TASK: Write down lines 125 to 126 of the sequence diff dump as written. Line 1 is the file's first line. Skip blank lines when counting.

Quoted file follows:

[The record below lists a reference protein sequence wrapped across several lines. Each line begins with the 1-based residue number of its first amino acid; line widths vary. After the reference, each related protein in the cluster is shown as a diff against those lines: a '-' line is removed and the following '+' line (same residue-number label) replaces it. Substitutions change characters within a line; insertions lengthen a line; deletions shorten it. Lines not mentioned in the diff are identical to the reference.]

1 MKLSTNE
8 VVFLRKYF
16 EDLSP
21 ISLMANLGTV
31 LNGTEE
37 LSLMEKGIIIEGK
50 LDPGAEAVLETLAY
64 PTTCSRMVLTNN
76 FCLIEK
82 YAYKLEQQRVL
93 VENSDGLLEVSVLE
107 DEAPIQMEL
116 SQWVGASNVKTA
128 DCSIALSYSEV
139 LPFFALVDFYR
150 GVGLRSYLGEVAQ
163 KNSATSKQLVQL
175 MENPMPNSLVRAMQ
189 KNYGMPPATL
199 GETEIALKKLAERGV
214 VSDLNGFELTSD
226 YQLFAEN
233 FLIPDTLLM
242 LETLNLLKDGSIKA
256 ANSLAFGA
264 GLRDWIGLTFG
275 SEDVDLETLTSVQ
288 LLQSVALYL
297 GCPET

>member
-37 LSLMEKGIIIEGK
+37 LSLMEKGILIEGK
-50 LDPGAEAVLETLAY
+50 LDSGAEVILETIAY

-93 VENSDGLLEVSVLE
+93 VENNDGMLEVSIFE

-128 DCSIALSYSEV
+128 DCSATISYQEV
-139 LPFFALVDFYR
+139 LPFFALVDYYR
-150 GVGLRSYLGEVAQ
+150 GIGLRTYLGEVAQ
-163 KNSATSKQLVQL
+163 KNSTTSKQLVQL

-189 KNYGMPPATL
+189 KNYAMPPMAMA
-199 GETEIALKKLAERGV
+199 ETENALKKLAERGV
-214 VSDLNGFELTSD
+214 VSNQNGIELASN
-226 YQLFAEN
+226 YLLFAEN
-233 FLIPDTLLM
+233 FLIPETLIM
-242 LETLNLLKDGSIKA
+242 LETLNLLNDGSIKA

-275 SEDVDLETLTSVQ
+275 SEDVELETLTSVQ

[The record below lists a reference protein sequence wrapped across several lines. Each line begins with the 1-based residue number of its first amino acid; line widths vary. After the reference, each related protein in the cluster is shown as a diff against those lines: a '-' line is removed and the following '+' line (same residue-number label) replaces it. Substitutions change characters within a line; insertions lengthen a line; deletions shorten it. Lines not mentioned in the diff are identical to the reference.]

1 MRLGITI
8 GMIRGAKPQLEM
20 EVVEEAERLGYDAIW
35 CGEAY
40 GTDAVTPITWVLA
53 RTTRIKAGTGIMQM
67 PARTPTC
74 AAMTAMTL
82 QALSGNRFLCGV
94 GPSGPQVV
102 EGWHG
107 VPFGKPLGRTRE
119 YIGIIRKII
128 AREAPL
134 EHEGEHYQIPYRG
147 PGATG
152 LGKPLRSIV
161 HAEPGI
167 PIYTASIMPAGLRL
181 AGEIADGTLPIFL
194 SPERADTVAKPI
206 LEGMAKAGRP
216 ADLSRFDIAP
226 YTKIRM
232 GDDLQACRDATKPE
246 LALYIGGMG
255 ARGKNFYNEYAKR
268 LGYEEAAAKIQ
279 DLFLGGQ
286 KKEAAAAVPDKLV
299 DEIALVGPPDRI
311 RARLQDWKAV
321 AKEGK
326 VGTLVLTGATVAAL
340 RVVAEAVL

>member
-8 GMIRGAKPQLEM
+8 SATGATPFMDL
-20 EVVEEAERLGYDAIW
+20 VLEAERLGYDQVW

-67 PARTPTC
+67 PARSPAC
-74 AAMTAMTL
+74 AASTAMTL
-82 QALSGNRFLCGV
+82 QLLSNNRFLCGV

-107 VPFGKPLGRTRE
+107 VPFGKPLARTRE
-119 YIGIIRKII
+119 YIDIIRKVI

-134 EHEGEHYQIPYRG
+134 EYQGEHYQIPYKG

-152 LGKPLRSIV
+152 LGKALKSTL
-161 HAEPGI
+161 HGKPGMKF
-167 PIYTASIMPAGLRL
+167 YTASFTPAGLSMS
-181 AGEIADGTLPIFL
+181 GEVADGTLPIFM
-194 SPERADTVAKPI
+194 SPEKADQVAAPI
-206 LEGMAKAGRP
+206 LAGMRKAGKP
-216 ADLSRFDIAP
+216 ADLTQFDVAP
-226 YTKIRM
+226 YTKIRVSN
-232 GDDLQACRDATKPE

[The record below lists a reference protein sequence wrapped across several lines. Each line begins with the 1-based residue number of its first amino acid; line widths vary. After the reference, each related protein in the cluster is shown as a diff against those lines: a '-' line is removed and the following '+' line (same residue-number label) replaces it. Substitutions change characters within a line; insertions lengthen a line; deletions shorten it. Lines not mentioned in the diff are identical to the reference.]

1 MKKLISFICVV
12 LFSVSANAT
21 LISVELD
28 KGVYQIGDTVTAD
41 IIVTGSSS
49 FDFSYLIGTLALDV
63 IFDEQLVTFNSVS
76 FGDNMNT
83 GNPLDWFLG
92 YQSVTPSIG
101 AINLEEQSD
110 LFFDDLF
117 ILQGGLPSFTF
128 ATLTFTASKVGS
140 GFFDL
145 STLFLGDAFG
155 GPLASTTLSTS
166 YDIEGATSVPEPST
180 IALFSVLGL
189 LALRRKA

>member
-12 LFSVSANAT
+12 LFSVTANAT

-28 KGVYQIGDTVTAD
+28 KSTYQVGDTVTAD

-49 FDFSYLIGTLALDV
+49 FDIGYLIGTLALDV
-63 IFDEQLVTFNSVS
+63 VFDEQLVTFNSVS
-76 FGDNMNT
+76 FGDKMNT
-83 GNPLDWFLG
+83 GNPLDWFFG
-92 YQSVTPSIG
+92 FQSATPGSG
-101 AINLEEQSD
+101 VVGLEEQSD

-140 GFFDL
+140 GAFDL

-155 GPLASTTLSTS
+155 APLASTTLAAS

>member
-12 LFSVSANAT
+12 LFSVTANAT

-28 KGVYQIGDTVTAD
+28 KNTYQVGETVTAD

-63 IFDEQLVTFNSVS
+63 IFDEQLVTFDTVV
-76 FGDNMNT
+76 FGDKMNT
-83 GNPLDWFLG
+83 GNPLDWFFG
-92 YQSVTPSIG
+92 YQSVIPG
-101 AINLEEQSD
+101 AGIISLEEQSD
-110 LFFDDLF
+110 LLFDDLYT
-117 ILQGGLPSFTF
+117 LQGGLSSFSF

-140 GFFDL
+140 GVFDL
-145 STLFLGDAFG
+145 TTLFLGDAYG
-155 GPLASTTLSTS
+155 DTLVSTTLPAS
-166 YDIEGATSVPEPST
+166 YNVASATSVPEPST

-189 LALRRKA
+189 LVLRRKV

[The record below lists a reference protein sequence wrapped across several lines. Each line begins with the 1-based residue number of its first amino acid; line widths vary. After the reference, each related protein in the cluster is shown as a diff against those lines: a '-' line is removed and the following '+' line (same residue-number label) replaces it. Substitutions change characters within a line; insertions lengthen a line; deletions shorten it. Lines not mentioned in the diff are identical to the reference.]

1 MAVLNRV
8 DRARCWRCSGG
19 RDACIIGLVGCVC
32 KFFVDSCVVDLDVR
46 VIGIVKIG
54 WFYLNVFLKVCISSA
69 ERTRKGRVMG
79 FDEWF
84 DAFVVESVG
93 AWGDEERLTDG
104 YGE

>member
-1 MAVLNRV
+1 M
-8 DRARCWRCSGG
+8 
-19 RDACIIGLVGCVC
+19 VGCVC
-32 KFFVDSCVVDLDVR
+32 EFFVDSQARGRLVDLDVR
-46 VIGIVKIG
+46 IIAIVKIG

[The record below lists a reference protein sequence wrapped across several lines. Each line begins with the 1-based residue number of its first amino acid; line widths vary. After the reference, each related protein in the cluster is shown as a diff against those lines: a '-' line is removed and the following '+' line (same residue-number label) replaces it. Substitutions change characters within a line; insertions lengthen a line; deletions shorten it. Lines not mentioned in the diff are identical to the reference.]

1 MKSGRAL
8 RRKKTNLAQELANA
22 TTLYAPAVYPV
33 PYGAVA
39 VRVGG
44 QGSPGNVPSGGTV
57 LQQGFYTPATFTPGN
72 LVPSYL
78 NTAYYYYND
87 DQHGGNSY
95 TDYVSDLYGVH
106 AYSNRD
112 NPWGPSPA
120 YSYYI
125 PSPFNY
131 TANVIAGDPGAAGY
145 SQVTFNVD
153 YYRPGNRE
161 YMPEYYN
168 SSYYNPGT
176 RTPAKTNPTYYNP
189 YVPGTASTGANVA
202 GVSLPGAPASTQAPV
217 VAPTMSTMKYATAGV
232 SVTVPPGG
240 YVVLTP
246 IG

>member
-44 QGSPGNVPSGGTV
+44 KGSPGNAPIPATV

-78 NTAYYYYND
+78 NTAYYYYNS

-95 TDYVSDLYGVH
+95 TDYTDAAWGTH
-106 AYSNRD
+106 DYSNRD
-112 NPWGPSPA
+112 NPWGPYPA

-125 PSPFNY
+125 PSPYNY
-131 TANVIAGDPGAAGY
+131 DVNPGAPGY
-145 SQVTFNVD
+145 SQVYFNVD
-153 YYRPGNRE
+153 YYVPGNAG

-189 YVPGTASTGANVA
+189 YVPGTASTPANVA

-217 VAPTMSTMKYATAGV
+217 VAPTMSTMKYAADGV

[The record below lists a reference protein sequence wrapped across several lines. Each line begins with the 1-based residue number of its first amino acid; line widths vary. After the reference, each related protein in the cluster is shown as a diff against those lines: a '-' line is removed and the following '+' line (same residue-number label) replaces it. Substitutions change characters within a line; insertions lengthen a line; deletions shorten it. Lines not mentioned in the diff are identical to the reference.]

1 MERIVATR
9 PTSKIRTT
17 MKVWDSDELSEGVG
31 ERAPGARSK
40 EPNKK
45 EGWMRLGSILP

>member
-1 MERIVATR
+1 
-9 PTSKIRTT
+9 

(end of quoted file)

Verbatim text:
-216 ADLSRFDIAP
+216 ADLTQFDVAP